To me that’s a big question you might want to ponder. Why? Because it happens to a number of people during the upcoming holidays.
Now here’s something you might want to hear. Reports of your holiday weight gain have been greatly exaggerated by a number of news outlets. Media stories often suggest that the average person gains 7 to 10 pounds between Thanksgiving and Christmas. And in surveys, people “say” they gain, on average, about five pounds during this time of year.
But several studies now show that the average weight gain during the winter holidays is just one pound. Whew, I’m glad you read that. The news isn’t all good though and here’s why. Most people don’t ever lose the pound of weight they put on during the holidays, according to a report in The New England Journal of Medicine. That’s the problem. Just because you gain it, doesn’t mean you have to KEEP IT ON.
As you probably know the average weight gain during adulthood is about one to two pounds PER year, so that means much of midlife weight gain can be explained by your holiday eating. If you’re say 45 years old, and you’ve been adding a pound or 2 per year since you were twenty five years old, that would be a twenty pound weight gain since you started adding that extra
ONE pound. Take your age and when you started enjoying the holidays this way. I think you’ll see the correlation.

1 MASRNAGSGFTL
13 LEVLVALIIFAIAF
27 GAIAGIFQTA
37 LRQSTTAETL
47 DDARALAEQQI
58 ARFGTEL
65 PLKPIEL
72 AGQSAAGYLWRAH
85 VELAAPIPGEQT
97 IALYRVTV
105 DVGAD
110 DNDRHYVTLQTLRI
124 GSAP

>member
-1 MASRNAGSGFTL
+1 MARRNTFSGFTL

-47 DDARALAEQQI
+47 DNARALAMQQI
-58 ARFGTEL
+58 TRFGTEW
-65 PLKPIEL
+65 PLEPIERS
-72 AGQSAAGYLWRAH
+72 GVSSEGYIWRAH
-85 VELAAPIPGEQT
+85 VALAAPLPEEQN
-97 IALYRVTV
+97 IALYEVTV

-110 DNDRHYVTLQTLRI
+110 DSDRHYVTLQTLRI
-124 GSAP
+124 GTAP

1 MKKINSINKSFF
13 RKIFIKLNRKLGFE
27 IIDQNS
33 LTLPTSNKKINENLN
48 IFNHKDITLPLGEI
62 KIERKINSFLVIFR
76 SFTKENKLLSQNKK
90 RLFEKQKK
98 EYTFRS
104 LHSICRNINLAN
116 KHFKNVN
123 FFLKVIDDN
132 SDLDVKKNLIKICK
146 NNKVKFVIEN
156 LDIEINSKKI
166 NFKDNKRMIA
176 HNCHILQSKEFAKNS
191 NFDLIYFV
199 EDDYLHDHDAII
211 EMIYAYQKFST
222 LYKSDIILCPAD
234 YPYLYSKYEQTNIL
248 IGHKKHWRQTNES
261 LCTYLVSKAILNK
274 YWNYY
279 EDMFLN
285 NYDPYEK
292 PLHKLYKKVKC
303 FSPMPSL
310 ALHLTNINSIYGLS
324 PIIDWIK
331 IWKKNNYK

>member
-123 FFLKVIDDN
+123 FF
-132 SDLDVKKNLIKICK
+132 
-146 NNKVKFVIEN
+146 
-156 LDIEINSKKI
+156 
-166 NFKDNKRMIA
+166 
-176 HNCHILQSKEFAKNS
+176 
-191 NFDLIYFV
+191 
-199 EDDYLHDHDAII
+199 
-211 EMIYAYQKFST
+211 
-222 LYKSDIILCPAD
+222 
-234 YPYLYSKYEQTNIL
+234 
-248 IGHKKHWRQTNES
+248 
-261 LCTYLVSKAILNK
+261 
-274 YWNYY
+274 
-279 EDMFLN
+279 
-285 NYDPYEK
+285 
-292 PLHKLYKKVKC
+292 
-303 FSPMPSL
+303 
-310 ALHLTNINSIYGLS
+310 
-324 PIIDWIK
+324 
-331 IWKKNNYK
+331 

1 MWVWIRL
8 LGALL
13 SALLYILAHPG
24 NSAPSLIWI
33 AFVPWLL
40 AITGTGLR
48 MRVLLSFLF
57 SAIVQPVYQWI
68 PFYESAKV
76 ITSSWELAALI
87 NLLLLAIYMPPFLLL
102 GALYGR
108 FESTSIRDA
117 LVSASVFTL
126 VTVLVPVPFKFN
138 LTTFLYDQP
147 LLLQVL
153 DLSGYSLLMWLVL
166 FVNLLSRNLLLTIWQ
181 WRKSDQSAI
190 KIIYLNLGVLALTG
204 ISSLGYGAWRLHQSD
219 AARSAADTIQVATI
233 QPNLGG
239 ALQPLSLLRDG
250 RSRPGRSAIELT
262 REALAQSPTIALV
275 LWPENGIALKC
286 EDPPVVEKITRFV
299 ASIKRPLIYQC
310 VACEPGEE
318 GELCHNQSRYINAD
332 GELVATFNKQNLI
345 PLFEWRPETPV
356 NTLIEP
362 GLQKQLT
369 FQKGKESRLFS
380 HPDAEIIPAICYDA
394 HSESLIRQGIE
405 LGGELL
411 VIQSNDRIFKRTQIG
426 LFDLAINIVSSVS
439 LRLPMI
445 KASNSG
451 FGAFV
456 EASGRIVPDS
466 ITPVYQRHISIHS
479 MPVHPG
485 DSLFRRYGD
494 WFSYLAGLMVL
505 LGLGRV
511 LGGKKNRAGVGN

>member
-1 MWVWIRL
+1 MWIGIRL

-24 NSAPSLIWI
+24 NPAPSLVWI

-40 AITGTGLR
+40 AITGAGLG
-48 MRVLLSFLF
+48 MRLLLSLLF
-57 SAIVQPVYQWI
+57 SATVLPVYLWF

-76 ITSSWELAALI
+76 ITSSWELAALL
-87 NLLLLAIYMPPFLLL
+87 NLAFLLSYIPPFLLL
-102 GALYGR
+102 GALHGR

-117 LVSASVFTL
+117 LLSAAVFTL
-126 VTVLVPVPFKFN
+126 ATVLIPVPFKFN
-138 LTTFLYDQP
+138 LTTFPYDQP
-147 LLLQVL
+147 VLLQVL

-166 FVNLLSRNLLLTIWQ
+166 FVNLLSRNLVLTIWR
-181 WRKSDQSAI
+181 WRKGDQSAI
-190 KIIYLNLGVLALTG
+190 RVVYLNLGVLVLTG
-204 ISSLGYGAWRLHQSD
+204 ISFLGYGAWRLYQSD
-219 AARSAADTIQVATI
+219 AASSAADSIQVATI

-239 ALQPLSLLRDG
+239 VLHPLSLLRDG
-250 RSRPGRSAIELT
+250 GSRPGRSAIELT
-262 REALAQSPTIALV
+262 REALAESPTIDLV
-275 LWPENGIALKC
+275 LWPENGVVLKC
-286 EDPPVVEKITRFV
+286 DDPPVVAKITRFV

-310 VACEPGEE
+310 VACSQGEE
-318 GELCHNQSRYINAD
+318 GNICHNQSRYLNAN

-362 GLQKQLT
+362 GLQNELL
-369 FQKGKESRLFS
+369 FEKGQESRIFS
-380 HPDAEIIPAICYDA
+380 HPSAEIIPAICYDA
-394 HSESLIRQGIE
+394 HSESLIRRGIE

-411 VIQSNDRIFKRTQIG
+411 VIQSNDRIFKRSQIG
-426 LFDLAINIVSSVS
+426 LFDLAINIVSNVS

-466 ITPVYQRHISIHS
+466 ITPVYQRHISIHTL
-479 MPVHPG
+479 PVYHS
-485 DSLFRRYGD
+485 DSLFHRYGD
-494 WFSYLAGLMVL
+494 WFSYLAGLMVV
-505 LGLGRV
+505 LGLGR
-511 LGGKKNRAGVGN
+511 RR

For people who are already overweight, the holiday weight news is worse. Although the average gain is only one pound, people who are already overweight tend to gain a lot more. Not what you wanted to hear right? Well stay with me. One study found that overweight people gained five pounds or more during the holidays. Yeow! That one hurts.
And there’s more. We as humans start packing on that extra pound of holiday weight early in life. Researchers at the University of Oklahoma studied holiday weight gain among college students during the Thanksgiving break. The students were weighed the day before Thanksgiving, then weighed again, about two weeks later.
The average weight gain for the 94 students was about one pound. Students who were of normal weight gained about a half a pound during the period. Students who were overweight, meaning their body mass index was 25 or more, gained about two pounds.
The lead researcher on the Oklahoma study, says Thanksgiving marks the beginning of a “high risk” time for the overweight. “I think the number of people who only overeat at the Thanksgiving meal is slim to none.”
“The holiday season doesn’t represent one day of overeating. You have this period that extends through the New Year… where there’s MORE alcohol, MORE snacks, MORE finger foods and appetizers that are energy dense.” If you want to get started on getting rid of that ONE or TWO pounds… and MORE, then talk to us about your weight loss program where we help you manage your weight the right way.